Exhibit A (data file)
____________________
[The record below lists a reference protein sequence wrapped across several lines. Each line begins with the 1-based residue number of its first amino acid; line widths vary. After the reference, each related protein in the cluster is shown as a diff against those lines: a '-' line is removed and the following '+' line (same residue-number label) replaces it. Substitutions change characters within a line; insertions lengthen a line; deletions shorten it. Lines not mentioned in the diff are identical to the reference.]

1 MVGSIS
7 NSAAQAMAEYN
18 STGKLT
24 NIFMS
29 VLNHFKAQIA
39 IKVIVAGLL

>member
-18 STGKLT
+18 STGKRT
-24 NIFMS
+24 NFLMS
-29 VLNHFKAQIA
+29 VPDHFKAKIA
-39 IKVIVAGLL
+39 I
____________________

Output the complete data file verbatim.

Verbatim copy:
[The record below lists a reference protein sequence wrapped across several lines. Each line begins with the 1-based residue number of its first amino acid; line widths vary. After the reference, each related protein in the cluster is shown as a diff against those lines: a '-' line is removed and the following '+' line (same residue-number label) replaces it. Substitutions change characters within a line; insertions lengthen a line; deletions shorten it. Lines not mentioned in the diff are identical to the reference.]

1 MVGSIS
7 NSAAQAMAEYN
18 STGKLT
24 NIFMS
29 VLNHFKAQIA
39 IKVIVAGLL

>member
-18 STGKLT
+18 STGKRT
-24 NIFMS
+24 NFLMS
-29 VLNHFKAQIA
+29 VPDHFKAKIA
-39 IKVIVAGLL
+39 I